OVERNIGHT REVIEW: Rio Hondo Symphony opens 79th season

By Robert D. Thomas

Music Critic

Pasadena Star-News/San Gabriel Valley Tribune/Whittier Daily



Rio Hondo Symphony; Kimo
Furumoto, conductor; Alison Edwards, piano

Beethoven: Symphony No. 3 (Eroica)

Rossini: William Tell Overture;
Liszt: Piano Concerto No. 1 in E-flat Major

Sunday, Sept. 25, 2011 Vic Lopez Auditorium (Whittier High

Next concert: Oct. 30

Information: www.riohondosymphony.org



When Kimo Furumoto was named music director of the Rio Hondo
Symphony three years ago and announced “The Beethoven Project” — wherein the
orchestra would play all nine of the composer’s symphonies, one a year — it
seemed obvious that this year would be the first real test. Although the first
two symphonies are not easy to play, the Symphony No. 3 is one of the monuments
of symphonic literature, a 50-minute work that can challenge the best ensembles.


Thus it’s no surprise that at yesterday’s concert — the
opening event in the RHS’s 79th season — the community orchestra
gave a valiant, albeit troubled effort of the mighty Eroica. Fortunately, the balance of the concert proved to be more
satisfying for the large crowd that showed up at Whittier High School’s Vic
Lopez Auditorium.


Whether Furumoto helped his orchestra or the audience by
scheduling the symphony as the program’s opening work is debatable. The players
were certainly freshest at that point and given that they seemed to tire
noticeably in the final two movements, that was probably foremost in the
conductor mind but it made for an unusual alignment. Furthermore, Furumoto
elected to talk briefly before each of the first three movements, thus
hampering the work’s continuity and flow.


On the podium, Furumoto was very fussy in his gestures and
took the first movement at a brisk clip. There was little grandeur in “Funeral
March” second movement and the final two movements plodded inexorably to the
end. The orchestra had moments when they played nicely and others where they
seemed overmatched by Beethoven — not the first orchestra to suffer that fate.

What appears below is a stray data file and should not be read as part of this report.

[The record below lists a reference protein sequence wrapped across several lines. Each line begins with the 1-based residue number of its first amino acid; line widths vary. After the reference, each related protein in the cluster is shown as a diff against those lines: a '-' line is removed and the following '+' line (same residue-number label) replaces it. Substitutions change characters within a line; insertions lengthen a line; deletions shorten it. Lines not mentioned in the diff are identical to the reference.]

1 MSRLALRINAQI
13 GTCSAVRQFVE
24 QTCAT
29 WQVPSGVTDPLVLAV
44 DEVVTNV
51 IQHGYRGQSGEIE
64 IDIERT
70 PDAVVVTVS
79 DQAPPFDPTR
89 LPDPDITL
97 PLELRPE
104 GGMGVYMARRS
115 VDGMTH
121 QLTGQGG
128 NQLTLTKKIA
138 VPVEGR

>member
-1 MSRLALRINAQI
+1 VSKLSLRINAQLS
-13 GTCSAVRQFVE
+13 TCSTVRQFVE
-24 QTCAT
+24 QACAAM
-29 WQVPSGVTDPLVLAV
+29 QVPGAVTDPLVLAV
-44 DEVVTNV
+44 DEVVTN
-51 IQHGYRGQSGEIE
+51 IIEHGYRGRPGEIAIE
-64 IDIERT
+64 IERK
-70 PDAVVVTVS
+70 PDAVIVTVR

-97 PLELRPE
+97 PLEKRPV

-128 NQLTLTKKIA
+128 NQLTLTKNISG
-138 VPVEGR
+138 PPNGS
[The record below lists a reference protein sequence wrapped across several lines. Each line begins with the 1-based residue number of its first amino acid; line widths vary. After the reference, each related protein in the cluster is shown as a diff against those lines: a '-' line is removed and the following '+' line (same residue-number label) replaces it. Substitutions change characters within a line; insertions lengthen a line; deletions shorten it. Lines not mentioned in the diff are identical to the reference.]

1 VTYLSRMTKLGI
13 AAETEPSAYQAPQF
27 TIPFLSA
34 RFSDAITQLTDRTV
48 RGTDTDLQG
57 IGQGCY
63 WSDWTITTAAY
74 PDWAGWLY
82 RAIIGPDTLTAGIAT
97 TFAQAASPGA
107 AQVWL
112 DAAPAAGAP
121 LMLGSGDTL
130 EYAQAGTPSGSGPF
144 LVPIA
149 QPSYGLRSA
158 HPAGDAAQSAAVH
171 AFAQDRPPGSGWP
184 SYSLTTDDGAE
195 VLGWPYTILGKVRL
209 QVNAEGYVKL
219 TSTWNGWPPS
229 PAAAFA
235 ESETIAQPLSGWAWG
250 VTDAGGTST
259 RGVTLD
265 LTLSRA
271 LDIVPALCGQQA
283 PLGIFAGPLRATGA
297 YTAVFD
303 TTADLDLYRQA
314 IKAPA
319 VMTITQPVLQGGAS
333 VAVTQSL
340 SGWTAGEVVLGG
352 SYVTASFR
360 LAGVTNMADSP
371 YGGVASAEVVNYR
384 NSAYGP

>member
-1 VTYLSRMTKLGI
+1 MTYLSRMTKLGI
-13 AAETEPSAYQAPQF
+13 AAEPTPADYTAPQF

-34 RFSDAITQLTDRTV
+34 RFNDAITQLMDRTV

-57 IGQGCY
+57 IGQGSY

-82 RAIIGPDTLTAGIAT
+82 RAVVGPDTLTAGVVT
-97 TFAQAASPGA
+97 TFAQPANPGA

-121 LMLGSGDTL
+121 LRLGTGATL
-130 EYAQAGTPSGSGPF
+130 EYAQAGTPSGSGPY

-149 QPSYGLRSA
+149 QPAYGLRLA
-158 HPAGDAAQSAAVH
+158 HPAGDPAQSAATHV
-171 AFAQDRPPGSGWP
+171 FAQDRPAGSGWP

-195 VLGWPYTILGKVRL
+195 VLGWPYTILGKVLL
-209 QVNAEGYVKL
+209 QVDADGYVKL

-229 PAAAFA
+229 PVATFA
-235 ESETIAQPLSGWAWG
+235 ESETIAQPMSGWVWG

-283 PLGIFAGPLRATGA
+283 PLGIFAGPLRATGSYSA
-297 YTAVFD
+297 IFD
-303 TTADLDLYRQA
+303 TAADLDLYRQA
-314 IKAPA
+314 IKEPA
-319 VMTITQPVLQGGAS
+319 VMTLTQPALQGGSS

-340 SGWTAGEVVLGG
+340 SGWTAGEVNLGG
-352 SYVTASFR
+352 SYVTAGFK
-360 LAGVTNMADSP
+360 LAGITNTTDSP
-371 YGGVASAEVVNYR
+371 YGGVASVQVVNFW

After intermission, Furumoto came on stage wearing a white
hat, black mask and red bandana, all of which brought a big laugh from the
audience. The reason, of course, was Rossini’s William Tell Overture, whose final section includes the theme music
for the long-ago radio and television show The
Lone Ranger.
I found it interesting that neither the printed program nor
Furumoto actually explained the allusion; given the average age of the audience
perhaps no one figured it was necessary but there was a big laugh of
recognition when Trumpeter Chris Price launched into the famous theme, which
seemed to indicate that not everyone understood the joke.


If the William Tell overture
shows up at all these days, it’s usually outdoors, so it was nice of Furumoto
to program it in a hall with at least somewhat reasonable acoustics. Aside from
the fact that many of the themes beyond The
Long Ranger
were staples of American television cartoons in the 1950s — the
overture’s lack of play is regrettable because it’s actually an inventive piece
that spotlights many of the orchestra’s principals. Kudos to Price, Cellist
Carolyn Litchfield, the wind principals — Laura Stone, oboe, Laurel
Myers-McKenzie, flute, Anne Young, clarinet, and Eric Johnson, bassoon — and
the brass section for shining in the performance.


Putting the Eroica
at the beginning of the program meant that the finale was Liszt’s Piano
Concerto No. 1 in E-flat major, which ended up making a satisfying conclusion (the
concerto also took note of the composer’s bicentennial, which takes place on
Oct. 22). The concert’s theme was “Heroes” and Furumoto took the time to note
that Liszt’s heroic gesture was to give up his fabled concert career to become
a teacher. Furumoto then asked the teachers in the audience to stand and be
recognized as modern-day heroes (the number of those who stood was impressive)
— a nice touch.


Alison Edwards (who, like the conductor, teaches at Cal
State Fullerton) was the soloist. She luxuriated in the poetic portions and, some
smudges aside, was impressive in the bravura sections, as well. Furumoto did
his best to follow her willful tempo shifts (which wasn’t easy). The orchestra
accompanied with gusto.



(c) Copyright 2011, Robert D. Thomas. All rights reserved.
Portions may be quoted with attribution.

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